People have been getting angry at robot customer service agents for as long as businesses have been using them. Let’s face it: They’re notorious for just not quite understanding the nature of the customer’s issue, failing to resolve complaints and putting callers into an endless loop of maddening robotic replies.
But companies that provide AI-driven chatbot and virtual agent technology are working to change that. At Cisco Live in Las Vegas, CDW solution architects Nathan Cartwright and Mike Murphy described where the technology is today and discussed best practices for businesses considering deploying the solution.
The most basic form of the technology is called interactive voice response, or IVR, in which a robot asks callers a series of questions to which it can understand only a limited number of answers (often “yes” or “no”). If the caller gives a response the IVR doesn’t understand, it might reply, “Sorry I didn’t get that,” then repeat the original question, leaving the human on the call with few options for resolving his or her issue.
“And what do you do? You press zero, and then it won’t let you do that, and you have to start all over again,” said Murphy, describing a common IVR experience. “So you hang up, and maybe you take your business elsewhere.”
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How Businesses Can Deploy Conversational AI
Using conversational AI, modern solutions allow customers to have a more interactive experience with the call center technology because it understands a wider range of human language and can detect and respond to signs of human emotion, such as anger or frustration.
“What customers want is pretty simple,” Cartwright said. “They want to be asked, how can they be helped? And they want to be able to give their problem to somebody — it doesn’t have to be a human — who can help them resolve it. They want a personalized experience that doesn’t require them to pull down menus and smash a lot of buttons.”
That personalization is what conversational AI can deliver, Murphy said: “What we’re trying to do is infuse customer experience with things like artificial intelligence on whatever channel the customer wants to engage on to create an exceptional and personalized experience.”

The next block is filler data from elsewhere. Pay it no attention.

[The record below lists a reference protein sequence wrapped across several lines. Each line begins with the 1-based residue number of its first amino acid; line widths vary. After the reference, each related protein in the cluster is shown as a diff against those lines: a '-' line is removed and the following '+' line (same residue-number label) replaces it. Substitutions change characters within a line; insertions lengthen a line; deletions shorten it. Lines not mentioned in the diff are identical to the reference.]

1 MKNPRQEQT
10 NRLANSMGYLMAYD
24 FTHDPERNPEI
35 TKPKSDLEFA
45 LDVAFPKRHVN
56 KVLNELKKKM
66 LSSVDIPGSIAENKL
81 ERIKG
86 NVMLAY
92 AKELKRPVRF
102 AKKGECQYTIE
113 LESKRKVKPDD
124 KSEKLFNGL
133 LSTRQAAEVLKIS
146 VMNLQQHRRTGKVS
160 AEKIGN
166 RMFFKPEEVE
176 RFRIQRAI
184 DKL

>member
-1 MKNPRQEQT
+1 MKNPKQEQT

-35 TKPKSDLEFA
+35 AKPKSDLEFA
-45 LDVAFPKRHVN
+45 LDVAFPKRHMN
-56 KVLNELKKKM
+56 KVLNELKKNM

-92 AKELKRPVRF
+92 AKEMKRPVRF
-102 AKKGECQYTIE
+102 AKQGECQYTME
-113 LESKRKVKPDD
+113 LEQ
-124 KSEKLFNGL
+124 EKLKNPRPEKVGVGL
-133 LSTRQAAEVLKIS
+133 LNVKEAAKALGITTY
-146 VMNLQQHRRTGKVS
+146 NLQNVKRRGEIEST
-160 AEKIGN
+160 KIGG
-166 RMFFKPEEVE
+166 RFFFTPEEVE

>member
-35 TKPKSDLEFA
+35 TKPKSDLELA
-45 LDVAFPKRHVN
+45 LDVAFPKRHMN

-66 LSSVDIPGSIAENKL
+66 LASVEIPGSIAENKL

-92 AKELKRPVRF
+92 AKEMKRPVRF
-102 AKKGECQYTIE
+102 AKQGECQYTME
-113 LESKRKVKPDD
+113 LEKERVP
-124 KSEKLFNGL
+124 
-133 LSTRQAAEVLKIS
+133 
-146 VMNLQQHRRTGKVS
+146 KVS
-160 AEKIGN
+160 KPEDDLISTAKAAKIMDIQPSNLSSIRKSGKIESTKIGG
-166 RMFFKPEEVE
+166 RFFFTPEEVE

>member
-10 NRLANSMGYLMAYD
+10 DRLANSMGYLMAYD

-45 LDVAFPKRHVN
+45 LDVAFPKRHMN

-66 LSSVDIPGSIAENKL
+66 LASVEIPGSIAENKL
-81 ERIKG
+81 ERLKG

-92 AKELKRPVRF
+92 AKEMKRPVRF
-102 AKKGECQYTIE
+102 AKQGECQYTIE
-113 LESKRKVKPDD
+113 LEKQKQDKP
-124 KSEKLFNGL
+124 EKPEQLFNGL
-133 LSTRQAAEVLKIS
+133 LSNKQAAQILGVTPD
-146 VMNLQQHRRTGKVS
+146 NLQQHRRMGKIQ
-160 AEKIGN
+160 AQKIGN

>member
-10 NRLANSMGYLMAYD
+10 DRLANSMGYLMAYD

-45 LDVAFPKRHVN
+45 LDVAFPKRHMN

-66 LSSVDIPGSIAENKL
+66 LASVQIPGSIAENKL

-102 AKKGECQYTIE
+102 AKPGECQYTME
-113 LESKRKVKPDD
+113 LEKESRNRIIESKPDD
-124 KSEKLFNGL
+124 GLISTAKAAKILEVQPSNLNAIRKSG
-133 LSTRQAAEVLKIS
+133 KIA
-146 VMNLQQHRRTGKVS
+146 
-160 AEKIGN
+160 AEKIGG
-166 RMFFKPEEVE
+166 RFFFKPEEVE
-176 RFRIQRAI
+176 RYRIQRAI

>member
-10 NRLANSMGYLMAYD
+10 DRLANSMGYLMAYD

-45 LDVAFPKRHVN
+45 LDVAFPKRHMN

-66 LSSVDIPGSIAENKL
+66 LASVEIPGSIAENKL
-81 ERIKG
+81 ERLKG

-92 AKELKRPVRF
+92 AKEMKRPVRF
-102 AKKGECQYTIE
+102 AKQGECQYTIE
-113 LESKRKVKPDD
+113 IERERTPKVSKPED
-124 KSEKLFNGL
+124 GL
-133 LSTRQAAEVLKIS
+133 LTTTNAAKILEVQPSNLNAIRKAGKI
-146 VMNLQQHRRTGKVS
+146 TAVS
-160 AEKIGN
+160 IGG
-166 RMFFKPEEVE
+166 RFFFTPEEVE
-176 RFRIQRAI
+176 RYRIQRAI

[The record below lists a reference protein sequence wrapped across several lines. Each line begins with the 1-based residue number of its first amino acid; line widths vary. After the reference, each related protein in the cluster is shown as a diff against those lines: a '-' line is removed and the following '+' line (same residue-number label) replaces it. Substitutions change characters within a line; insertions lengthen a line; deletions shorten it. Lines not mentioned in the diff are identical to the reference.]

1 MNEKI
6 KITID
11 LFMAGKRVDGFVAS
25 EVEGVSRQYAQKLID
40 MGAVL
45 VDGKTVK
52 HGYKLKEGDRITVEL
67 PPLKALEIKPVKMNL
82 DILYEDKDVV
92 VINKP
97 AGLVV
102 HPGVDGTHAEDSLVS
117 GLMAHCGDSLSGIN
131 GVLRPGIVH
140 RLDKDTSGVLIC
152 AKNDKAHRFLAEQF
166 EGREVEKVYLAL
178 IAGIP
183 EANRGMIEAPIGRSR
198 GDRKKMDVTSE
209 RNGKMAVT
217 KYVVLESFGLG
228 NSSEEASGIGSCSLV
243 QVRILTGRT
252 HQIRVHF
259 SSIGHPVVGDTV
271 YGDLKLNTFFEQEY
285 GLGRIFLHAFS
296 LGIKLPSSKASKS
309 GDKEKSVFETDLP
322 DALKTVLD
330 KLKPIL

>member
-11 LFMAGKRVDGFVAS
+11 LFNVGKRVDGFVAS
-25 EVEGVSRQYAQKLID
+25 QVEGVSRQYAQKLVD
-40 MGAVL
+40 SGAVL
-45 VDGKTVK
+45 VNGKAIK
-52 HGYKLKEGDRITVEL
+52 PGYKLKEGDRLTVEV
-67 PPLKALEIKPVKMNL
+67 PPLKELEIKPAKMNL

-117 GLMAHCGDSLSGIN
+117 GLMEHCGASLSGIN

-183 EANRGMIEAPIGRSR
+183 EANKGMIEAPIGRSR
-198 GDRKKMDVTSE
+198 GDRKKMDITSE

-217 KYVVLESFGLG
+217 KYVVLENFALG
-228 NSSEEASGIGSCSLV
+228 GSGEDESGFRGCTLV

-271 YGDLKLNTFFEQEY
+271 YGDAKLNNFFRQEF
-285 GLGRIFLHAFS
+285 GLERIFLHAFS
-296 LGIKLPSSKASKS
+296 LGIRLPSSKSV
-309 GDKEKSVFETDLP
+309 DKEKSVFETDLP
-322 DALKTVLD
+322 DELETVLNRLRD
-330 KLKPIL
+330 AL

Businesses struggle to staff contact centers effectively with a sufficient number of human agents. Given that the job involves speaking with upset or confused customers for much of the day, it tends to be characterized by high turnover and low morale.
“What this technology does is, it doesn’t replace people. It allows you to empower them by handling predictable conversations and even some complex ones,” Murphy said.
For example, the same AI that powers advanced chatbots that work with customers directly can also be deployed in virtual agents that listen in on human-customer interactions and assist employees behind the scenes with real-time information and prompts; for example, pulling up scripts an employee can use in response to specific questions.
“With robotic process automation, we can even do things like fill out forms for them,” Cartwright said.
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How Businesses Can Use Sentiment Analysis to Improve Service
Modern AI can also analyze customer sentiment in real time, a feature that’s “huge,” Murphy said.
“We can identify how the conversation is going, what the customer sentiment is in real time, and take action on that.” he said. “If your customer sentiment is low, then you know you have something to fix in that customer experience. Let’s pivot them to a live agent, and then go back and get reporting on that: Show me my low-sentiment interactions. What was going on with those conversations? Ah, I see, we need to reprogram that to avoid that problem in the future. So you’re accomplishing two things: You’re getting the customer out of a bad experience faster, and you’re improving on that in the future.”
Businesses can gain other insights from the technology’s analytics reporting capabilities, such as what topics customers are asking about that company leaders hadn’t considered.
Technology such as this is not plug-and-play. Companies that have used only human agents, or that have used the less sophisticated IVR technology, won’t successfully transition to the more advanced solutions without thinking carefully through its use cases so it can properly train the technology to interact with its own customers.
“It works like magic, but it takes proper design. It’s not a lift-and-shift to go from IVR to conversational AI,” Murphy said.
CDW helps businesses manage this transition through a careful workshop process that guides organizations along, he notes. “We draw out the use cases and stories that define what they want to accomplish.”
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